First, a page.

chicken nuggets/strips could also be made at home using lean chicken breast meat (strips or chunks) that are home crumbed and oven baked.
there's also scope for homemade fish and chips. burgers could be a goer too just ensure they contain a bit of salad and a slice of tomato.
I think there's scope to try and "trick" the kids (aka slowly converting them) into healthier habits but I think the biggest stumbling block is your partner. if she's not on board with this you're going to struggle on your own.
I feel bad for you and your kids. her kids even. it's a terrible habit she's allowed them to fall into.
15-02-2016 17:18 #18
Occasional lazy and poor parent here!
I commend you OP on having instilled such good habits in your children. I wish I had had your success!
Offering another perspective - she may feel like you are the one being imposing and unwilling to compromise here (depending on your approach). Changing eating habits for the better is a marathon and not a sprint, and she may be feeling completely overwhelmed by the prospect of 'get it right or we can't move in together'.
It may feel to her like a failing on her part which may make her feel like you are judging her on a failing, which cycles into defensiveness (of course I don't know this, just putting out suggestions).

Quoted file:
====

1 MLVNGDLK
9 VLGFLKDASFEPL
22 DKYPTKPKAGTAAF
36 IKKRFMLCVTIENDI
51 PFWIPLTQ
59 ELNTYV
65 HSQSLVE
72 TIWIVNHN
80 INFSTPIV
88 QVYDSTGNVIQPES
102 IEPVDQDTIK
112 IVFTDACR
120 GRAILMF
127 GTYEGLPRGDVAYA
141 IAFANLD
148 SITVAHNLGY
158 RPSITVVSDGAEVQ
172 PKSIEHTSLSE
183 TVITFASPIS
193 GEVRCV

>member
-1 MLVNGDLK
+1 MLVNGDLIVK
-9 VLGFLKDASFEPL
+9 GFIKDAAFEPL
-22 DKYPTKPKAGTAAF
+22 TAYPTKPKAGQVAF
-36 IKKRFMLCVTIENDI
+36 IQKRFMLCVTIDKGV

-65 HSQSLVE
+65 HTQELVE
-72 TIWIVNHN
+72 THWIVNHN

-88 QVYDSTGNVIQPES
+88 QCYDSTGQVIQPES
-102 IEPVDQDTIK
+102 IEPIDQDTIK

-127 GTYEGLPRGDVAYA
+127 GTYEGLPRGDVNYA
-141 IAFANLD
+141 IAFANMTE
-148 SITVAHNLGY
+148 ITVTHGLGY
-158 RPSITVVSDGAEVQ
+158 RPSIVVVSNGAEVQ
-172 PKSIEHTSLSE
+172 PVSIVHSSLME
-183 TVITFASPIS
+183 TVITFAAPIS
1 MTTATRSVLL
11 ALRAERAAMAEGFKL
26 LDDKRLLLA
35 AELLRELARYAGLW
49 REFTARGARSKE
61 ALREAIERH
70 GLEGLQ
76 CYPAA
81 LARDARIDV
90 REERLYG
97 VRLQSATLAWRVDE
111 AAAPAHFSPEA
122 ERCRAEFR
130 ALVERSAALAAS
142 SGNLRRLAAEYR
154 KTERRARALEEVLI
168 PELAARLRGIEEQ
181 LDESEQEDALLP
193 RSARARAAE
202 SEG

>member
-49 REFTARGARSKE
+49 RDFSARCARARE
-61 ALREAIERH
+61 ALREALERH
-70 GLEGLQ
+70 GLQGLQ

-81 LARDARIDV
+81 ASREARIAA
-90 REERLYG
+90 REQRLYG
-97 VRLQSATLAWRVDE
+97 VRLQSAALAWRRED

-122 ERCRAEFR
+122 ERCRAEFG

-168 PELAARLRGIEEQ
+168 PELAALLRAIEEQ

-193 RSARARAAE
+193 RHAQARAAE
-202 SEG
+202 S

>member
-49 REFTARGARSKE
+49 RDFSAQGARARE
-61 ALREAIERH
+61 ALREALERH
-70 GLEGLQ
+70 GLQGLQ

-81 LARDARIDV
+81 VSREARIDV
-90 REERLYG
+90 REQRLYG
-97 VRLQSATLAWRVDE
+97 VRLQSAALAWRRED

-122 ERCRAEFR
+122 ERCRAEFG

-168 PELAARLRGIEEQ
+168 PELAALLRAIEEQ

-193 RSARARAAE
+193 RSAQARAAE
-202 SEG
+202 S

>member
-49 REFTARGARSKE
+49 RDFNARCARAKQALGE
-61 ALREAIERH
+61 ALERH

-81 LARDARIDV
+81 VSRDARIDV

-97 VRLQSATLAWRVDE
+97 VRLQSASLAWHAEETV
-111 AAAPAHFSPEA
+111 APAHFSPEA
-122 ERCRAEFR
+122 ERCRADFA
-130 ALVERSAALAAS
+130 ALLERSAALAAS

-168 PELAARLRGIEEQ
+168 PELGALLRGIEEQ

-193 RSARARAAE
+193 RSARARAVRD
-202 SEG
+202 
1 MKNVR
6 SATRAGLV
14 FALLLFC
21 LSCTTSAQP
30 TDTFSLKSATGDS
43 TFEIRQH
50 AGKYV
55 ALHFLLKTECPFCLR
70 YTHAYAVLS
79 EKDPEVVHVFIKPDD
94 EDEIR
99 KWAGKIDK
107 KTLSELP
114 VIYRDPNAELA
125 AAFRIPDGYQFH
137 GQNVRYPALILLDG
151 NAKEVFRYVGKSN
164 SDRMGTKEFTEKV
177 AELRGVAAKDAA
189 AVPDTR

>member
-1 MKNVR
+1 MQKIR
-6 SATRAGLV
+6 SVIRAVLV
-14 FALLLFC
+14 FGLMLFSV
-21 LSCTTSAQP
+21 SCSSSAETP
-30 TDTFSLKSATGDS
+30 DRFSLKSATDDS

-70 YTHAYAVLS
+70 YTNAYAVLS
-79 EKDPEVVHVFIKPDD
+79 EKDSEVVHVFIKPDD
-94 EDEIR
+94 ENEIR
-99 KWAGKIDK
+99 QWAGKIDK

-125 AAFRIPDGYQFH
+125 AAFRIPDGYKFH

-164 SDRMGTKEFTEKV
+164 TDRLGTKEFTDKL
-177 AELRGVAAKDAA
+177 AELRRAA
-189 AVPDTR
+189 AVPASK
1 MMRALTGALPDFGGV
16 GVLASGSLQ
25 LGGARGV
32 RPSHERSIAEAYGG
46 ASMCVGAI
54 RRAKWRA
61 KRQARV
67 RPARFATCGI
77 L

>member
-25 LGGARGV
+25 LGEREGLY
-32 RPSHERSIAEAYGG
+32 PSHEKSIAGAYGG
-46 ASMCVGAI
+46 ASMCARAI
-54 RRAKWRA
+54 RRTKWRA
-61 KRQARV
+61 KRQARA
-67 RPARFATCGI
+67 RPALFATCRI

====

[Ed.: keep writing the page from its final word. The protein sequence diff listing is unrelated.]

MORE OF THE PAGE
I think nutrition is so important, and I totally understand where you are coming from, especially as you have such well-trained children :-) I wonder if it would be better long term to go gently - get her on side first and see that you are caring about the wellbeing of her children as well. You want her to be around for a long time and part of that is eating well. If you can get her to concede that, then you can work together.
Help her to understand that you know it will take time to make changes, that you're on her side and you will help her. But she has to come to the party by trying, and supporting you at mealtimes.
Maybe you can start by making some healthier versions of her kids' favourite meals?
I'm not saying you have been overbearing in your approach, but I think it will help if she can see it as a shared goal that you are approaching together, and that you don't expect a complete turnaround overnight.
And if it's as simple as she doesn't value it and is unwilling to accept that this is something you value strongly, then it may be that counselling can help. Good luck - I know how tough it can be to navigate such opposing values :-)
15-02-2016 17:37 #19Senior Member
- Join Date
- Aug 2015
To me nutrition and eating healthy is a fundamental/non negotiable. Especially with kids involved.
I don't feel that you should drop your standards.
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15-02-2016 18:03 #20Senior Member
- Join Date
- Jul 2012
You haven't answered the question about your partner's own diet. Is she obese? Does she eat predominantly rubbish too? What do you both eat when you are alone together, without the kids?